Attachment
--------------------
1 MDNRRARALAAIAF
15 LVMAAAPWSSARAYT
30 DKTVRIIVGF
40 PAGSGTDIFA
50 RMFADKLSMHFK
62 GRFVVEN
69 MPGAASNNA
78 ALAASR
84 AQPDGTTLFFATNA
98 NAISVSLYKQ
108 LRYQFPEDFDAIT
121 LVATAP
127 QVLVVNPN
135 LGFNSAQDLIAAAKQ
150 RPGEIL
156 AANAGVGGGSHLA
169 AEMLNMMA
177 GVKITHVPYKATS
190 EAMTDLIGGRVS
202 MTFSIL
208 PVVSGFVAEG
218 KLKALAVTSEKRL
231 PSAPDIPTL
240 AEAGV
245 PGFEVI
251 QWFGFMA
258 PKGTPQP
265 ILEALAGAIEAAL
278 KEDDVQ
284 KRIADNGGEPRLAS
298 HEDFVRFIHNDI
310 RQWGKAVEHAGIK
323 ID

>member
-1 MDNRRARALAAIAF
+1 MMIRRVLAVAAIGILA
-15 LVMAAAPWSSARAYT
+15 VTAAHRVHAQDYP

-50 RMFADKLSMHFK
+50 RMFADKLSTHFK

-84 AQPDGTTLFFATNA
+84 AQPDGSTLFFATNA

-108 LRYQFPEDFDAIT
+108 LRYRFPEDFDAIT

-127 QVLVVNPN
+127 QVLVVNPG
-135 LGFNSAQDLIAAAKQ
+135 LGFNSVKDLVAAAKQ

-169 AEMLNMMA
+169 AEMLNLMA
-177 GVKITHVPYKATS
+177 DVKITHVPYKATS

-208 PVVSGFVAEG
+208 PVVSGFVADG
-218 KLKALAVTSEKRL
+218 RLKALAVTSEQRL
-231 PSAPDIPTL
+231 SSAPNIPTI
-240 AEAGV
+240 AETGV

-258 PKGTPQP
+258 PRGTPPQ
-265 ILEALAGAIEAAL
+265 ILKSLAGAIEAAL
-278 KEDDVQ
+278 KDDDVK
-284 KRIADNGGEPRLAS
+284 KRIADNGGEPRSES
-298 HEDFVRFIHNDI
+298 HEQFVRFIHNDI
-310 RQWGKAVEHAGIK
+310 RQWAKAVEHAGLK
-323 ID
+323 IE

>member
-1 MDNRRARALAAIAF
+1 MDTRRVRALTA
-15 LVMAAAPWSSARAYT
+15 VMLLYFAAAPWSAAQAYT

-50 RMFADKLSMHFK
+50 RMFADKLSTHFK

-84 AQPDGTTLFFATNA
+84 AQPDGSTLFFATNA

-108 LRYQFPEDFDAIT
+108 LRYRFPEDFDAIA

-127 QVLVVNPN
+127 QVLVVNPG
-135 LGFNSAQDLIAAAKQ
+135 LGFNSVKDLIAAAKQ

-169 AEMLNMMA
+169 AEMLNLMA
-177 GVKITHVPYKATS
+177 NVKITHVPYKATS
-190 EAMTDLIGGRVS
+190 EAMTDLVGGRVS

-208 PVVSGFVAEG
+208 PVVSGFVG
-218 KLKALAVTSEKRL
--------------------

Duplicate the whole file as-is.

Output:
1 MDNRRARALAAIAF
15 LVMAAAPWSSARAYT
30 DKTVRIIVGF
40 PAGSGTDIFA
50 RMFADKLSMHFK
62 GRFVVEN
69 MPGAASNNA
78 ALAASR
84 AQPDGTTLFFATNA
98 NAISVSLYKQ
108 LRYQFPEDFDAIT
121 LVATAP
127 QVLVVNPN
135 LGFNSAQDLIAAAKQ
150 RPGEIL
156 AANAGVGGGSHLA
169 AEMLNMMA
177 GVKITHVPYKATS
190 EAMTDLIGGRVS
202 MTFSIL
208 PVVSGFVAEG
218 KLKALAVTSEKRL
231 PSAPDIPTL
240 AEAGV
245 PGFEVI
251 QWFGFMA
258 PKGTPQP
265 ILEALAGAIEAAL
278 KEDDVQ
284 KRIADNGGEPRLAS
298 HEDFVRFIHNDI
310 RQWGKAVEHAGIK
323 ID

>member
-1 MDNRRARALAAIAF
+1 MMIRRVLAVAAIGILA
-15 LVMAAAPWSSARAYT
+15 VTAAHRVHAQDYP

-50 RMFADKLSMHFK
+50 RMFADKLSTHFK

-84 AQPDGTTLFFATNA
+84 AQPDGSTLFFATNA

-108 LRYQFPEDFDAIT
+108 LRYRFPEDFDAIT

-127 QVLVVNPN
+127 QVLVVNPG
-135 LGFNSAQDLIAAAKQ
+135 LGFNSVKDLVAAAKQ

-169 AEMLNMMA
+169 AEMLNLMA
-177 GVKITHVPYKATS
+177 DVKITHVPYKATS

-208 PVVSGFVAEG
+208 PVVSGFVADG
-218 KLKALAVTSEKRL
+218 RLKALAVTSEQRL
-231 PSAPDIPTL
+231 SSAPNIPTI
-240 AEAGV
+240 AETGV

-258 PKGTPQP
+258 PRGTPPQ
-265 ILEALAGAIEAAL
+265 ILKSLAGAIEAAL
-278 KEDDVQ
+278 KDDDVK
-284 KRIADNGGEPRLAS
+284 KRIADNGGEPRSES
-298 HEDFVRFIHNDI
+298 HEQFVRFIHNDI
-310 RQWGKAVEHAGIK
+310 RQWAKAVEHAGLK
-323 ID
+323 IE

>member
-1 MDNRRARALAAIAF
+1 MDTRRVRALTA
-15 LVMAAAPWSSARAYT
+15 VMLLYFAAAPWSAAQAYT

-50 RMFADKLSMHFK
+50 RMFADKLSTHFK

-84 AQPDGTTLFFATNA
+84 AQPDGSTLFFATNA

-108 LRYQFPEDFDAIT
+108 LRYRFPEDFDAIA

-127 QVLVVNPN
+127 QVLVVNPG
-135 LGFNSAQDLIAAAKQ
+135 LGFNSVKDLIAAAKQ

-169 AEMLNMMA
+169 AEMLNLMA
-177 GVKITHVPYKATS
+177 NVKITHVPYKATS
-190 EAMTDLIGGRVS
+190 EAMTDLVGGRVS

-208 PVVSGFVAEG
+208 PVVSGFVG
-218 KLKALAVTSEKRL